In this case I think we can agree to disagree. I offered my advice based on what I know. If this kid doesn't have a drug problem, then obviously rehab is not the place for them, but this parent specifically asked about rehab. They said the kid is stealing drugs and money from them. This suggests there is a big problem, and that the kid is already a drug addict, or well on their way to becoming one. If the family steps in now, there is still hope. Or they can kick him out and hope for the best. It's their choice.

Look.  I think we've covered most of this, but i'll leave you with this quote from the article which is really what I wanted to highlight:

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You have a right to engage in behaviors of your choice as long as you don't infringe upon my freedom. I think the libertarian dictum that one should be free to do whatever one wants as long as it's not at the expense of someone else is one we should abide by. My right to swing my fist ends precisely at my neighbor's nose; whether I'm using drugs or alcohol is essentially irrelevant. If some family member or friend is self-destructing using drugs, does that cause you harm? It causes you psychological and emotional harm, it's upsetting to you. But is that the same thing as some kind of criminal act? I don't think it is. I think that's part of the price we have to pay in a free society.

The kid deserves a chance to make his own life, whatever he chooses that to be.
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Offline Anonymous

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Re: drug rehab for 18 yr old????
« Reply #18 on: November 12, 2008, 07:27:59 PM »
Quote from: "psy"
I would, and I do, and I'm a smoker who chooses to smoke who has had relatives that have died of cancer.  I don't blame it on "addiction".  

So what do you blame their deaths on? Ignorance? Stubborness? Stupidity?  It's well known how physically damaging cigarettes are for your health. In addition to lung cancer it causes a myriad of other problems, and is one of the leading causes of death. Why would people choose to end their life decades earlier than necessary? What is so redeeming about tobacco? They stink, they are dirty, they cost a lot of money, and on top of all that, they kill you. Why would people smoke if not for being addicted? It stops being cool when you are about 21, so I know that is not the reason.

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It would be easy to say "oh well... i'm addicted, I can't quit, so it's not my fault" but that's not really true.  It's the easy way out but I don't believe it's honest.  Truth is, I like cigarettes and I choose to smoke.  I chose to start and I choose to continue.  I choose not to quit since I don't have sufficient reason.  Maybe if I did, I would, but no amount of pressure or threats from parents saying "don't smoke" would ever make me want to quit, which is really what's required to actually quit.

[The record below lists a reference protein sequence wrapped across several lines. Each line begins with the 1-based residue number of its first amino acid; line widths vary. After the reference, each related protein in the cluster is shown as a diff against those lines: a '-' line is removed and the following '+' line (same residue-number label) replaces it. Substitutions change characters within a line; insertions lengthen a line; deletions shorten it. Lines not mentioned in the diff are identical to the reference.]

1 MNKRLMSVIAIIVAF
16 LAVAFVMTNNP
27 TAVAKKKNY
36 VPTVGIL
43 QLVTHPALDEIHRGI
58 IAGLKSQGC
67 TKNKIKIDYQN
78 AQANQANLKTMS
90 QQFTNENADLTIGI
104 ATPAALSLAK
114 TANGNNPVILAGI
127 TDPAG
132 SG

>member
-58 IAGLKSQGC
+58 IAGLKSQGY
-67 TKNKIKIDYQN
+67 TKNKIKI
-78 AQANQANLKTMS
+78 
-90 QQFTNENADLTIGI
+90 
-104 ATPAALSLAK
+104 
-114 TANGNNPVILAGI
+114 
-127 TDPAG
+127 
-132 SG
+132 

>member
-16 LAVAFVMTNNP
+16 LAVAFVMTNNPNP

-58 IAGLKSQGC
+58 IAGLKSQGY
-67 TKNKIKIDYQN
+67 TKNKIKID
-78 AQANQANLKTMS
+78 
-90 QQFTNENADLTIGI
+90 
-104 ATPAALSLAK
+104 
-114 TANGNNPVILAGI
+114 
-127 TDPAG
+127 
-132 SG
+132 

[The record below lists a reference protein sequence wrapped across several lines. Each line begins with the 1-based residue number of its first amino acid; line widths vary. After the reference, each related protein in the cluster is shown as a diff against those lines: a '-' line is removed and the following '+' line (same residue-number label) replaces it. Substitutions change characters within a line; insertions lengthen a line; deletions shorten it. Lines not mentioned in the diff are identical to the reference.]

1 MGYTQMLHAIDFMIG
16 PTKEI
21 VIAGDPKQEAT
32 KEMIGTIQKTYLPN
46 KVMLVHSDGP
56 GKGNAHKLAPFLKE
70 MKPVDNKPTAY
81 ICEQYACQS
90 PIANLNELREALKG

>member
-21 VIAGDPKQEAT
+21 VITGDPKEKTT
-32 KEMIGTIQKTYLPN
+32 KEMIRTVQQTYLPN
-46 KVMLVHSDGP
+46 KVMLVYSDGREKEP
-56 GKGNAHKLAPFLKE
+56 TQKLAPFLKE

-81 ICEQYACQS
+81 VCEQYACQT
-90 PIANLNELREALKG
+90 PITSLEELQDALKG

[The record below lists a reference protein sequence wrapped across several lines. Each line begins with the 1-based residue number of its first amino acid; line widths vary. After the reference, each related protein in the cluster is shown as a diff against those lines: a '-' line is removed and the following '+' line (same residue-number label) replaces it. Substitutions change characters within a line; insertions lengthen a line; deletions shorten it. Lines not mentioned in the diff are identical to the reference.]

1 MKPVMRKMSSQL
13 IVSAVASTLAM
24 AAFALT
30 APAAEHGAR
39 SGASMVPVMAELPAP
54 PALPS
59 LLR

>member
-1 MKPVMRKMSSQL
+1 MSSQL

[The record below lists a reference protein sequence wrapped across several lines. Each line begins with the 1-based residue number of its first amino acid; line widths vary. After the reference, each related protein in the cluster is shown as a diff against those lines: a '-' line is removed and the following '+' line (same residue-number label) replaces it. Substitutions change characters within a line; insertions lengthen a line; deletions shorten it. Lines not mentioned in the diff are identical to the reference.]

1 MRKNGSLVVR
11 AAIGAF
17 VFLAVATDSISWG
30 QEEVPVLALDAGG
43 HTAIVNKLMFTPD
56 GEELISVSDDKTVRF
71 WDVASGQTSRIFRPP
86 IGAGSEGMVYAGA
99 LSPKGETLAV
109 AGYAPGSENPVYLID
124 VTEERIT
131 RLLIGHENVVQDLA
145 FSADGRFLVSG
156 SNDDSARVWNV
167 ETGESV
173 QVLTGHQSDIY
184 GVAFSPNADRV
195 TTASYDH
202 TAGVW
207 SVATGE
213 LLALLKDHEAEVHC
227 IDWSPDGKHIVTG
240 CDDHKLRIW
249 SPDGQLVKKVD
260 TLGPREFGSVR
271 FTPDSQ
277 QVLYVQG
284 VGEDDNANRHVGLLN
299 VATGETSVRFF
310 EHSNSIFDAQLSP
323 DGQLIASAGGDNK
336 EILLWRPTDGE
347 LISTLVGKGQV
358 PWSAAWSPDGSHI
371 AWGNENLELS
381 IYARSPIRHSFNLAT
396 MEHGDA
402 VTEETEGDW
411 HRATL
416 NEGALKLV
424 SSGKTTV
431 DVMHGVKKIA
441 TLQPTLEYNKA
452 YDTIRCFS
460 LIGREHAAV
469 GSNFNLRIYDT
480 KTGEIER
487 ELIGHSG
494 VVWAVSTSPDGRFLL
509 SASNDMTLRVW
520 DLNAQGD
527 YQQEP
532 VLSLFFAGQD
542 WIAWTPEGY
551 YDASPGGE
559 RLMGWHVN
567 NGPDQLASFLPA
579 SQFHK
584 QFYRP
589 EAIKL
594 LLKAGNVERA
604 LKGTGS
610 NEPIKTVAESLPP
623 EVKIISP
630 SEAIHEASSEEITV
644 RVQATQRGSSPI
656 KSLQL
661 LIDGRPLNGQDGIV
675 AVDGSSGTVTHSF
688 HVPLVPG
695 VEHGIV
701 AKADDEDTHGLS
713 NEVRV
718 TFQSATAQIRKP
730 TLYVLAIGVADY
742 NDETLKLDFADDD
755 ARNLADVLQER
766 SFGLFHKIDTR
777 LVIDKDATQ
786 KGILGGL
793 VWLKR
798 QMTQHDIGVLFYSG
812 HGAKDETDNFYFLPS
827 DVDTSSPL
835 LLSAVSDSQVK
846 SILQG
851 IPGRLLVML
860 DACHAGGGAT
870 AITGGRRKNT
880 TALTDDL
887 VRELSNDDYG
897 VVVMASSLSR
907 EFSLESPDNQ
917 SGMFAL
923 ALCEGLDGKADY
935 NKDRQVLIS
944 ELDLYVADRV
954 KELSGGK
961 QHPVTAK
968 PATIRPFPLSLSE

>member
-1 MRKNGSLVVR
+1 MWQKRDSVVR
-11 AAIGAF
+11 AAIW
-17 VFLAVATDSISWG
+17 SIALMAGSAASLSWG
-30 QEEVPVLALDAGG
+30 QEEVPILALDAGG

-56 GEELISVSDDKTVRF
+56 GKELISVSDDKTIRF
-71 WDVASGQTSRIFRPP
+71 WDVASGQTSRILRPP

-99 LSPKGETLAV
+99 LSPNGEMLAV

Sufficient reason is that it will kill you decades earlier than if you didn't smoke. Lung cancer is not an easy way to go, that's a good reason to stop right there. It's an empowering thought to declare control over all aspects of your life, but it's just not true. If you smoke regularly, you are addicted, this is proven with science. They've done studies with monkeys choosing a regular supply of cocaine over food, and affection. Addiction is very real.


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Did I mention I have a good friend who used to be heavy into meth, and believes that addiction is a choice. He quit.  He was on his own too.  Just decided to quit.  Family could care less what he does.  He went to NA a couple times but was disgusted as he thought it was more of a cult than anything else and left.  But he did quit using meth on his own.  He has a beer once in a while too (though not to excess) so there goes that whole NA religion theory about 100% abstinence and a progressive disease.  He now works for apple and is quite successful.  In NA, that's a ... what's the NA success rate again?  I'll let you bring that up.